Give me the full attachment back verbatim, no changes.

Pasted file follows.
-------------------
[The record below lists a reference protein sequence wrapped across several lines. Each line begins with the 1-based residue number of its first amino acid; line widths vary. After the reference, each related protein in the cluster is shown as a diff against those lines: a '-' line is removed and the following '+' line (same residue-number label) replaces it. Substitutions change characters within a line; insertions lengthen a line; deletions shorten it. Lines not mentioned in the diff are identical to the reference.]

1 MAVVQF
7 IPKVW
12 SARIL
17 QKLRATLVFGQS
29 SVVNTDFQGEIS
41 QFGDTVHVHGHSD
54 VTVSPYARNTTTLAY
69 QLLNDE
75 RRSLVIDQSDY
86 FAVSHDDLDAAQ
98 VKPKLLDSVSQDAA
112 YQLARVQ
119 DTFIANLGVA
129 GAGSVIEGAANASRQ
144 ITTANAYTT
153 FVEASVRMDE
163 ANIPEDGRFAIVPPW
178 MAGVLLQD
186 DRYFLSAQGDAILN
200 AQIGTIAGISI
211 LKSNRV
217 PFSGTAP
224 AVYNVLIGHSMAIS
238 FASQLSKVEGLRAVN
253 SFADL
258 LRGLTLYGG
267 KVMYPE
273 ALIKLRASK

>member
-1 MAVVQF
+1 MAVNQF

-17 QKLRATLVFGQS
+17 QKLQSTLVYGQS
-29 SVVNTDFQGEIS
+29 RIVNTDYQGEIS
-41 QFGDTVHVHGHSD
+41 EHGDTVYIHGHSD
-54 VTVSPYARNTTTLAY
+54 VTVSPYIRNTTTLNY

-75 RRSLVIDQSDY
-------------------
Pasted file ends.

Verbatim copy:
[The record below lists a reference protein sequence wrapped across several lines. Each line begins with the 1-based residue number of its first amino acid; line widths vary. After the reference, each related protein in the cluster is shown as a diff against those lines: a '-' line is removed and the following '+' line (same residue-number label) replaces it. Substitutions change characters within a line; insertions lengthen a line; deletions shorten it. Lines not mentioned in the diff are identical to the reference.]

1 MAVVQF
7 IPKVW
12 SARIL
17 QKLRATLVFGQS
29 SVVNTDFQGEIS
41 QFGDTVHVHGHSD
54 VTVSPYARNTTTLAY
69 QLLNDE
75 RRSLVIDQSDY
86 FAVSHDDLDAAQ
98 VKPKLLDSVSQDAA
112 YQLARVQ
119 DTFIANLGVA
129 GAGSVIEGAANASRQ
144 ITTANAYTT
153 FVEASVRMDE
163 ANIPEDGRFAIVPPW
178 MAGVLLQD
186 DRYFLSAQGDAILN
200 AQIGTIAGISI
211 LKSNRV
217 PFSGTAP
224 AVYNVLIGHSMAIS
238 FASQLSKVEGLRAVN
253 SFADL
258 LRGLTLYGG
267 KVMYPE
273 ALIKLRASK

>member
-1 MAVVQF
+1 MAVNQF

-17 QKLRATLVFGQS
+17 QKLQSTLVYGQS
-29 SVVNTDFQGEIS
+29 RIVNTDYQGEIS
-41 QFGDTVHVHGHSD
+41 EHGDTVYIHGHSD
-54 VTVSPYARNTTTLAY
+54 VTVSPYIRNTTTLNY

-75 RRSLVIDQSDY